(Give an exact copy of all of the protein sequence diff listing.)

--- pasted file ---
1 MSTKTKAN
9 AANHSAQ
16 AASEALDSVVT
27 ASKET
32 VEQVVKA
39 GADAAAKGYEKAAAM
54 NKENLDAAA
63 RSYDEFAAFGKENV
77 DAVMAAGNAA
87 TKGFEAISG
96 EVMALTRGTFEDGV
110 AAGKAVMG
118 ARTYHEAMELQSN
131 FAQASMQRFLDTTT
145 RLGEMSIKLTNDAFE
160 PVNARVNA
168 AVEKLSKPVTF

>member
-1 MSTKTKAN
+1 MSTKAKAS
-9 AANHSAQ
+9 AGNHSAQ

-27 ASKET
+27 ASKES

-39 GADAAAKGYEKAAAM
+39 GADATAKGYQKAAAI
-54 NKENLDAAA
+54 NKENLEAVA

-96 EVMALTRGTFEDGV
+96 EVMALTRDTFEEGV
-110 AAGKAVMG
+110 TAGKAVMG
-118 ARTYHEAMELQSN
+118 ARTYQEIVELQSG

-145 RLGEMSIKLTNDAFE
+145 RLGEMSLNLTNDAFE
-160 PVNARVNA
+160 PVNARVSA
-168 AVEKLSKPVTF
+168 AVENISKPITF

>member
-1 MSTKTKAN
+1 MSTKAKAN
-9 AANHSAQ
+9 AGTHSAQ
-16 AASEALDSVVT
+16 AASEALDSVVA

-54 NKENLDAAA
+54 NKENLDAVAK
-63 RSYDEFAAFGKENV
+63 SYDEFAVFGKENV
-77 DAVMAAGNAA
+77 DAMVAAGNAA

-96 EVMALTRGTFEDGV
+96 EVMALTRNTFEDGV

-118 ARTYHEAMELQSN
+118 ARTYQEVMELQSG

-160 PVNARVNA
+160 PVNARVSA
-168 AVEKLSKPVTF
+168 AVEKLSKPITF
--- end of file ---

1 MSTKTKAN
9 AANHSAQ
16 AASEALDSVVT
27 ASKET
32 VEQVVKA
39 GADAAAKGYEKAAAM
54 NKENLDAAA
63 RSYDEFAAFGKENV
77 DAVMAAGNAA
87 TKGFEAISG
96 EVMALTRGTFEDGV
110 AAGKAVMG
118 ARTYHEAMELQSN
131 FAQASMQRFLDTTT
145 RLGEMSIKLTNDAFE
160 PVNARVNA
168 AVEKLSKPVTF

>member
-1 MSTKTKAN
+1 MSTKAKAS
-9 AANHSAQ
+9 AGNHSAQ

-27 ASKET
+27 ASKES

-39 GADAAAKGYEKAAAM
+39 GADATAKGYQKAAAI
-54 NKENLDAAA
+54 NKENLEAVA

-96 EVMALTRGTFEDGV
+96 EVMALTRDTFEEGV
-110 AAGKAVMG
+110 TAGKAVMG
-118 ARTYHEAMELQSN
+118 ARTYQEIVELQSG

-145 RLGEMSIKLTNDAFE
+145 RLGEMSLNLTNDAFE
-160 PVNARVNA
+160 PVNARVSA
-168 AVEKLSKPVTF
+168 AVENISKPITF

>member
-1 MSTKTKAN
+1 MSTKAKAN
-9 AANHSAQ
+9 AGTHSAQ
-16 AASEALDSVVT
+16 AASEALDSVVA

-54 NKENLDAAA
+54 NKENLDAVAK
-63 RSYDEFAAFGKENV
+63 SYDEFAVFGKENV
-77 DAVMAAGNAA
+77 DAMVAAGNAA

-96 EVMALTRGTFEDGV
+96 EVMALTRNTFEDGV

-118 ARTYHEAMELQSN
+118 ARTYQEVMELQSG

-160 PVNARVNA
+160 PVNARVSA
-168 AVEKLSKPVTF
+168 AVEKLSKPITF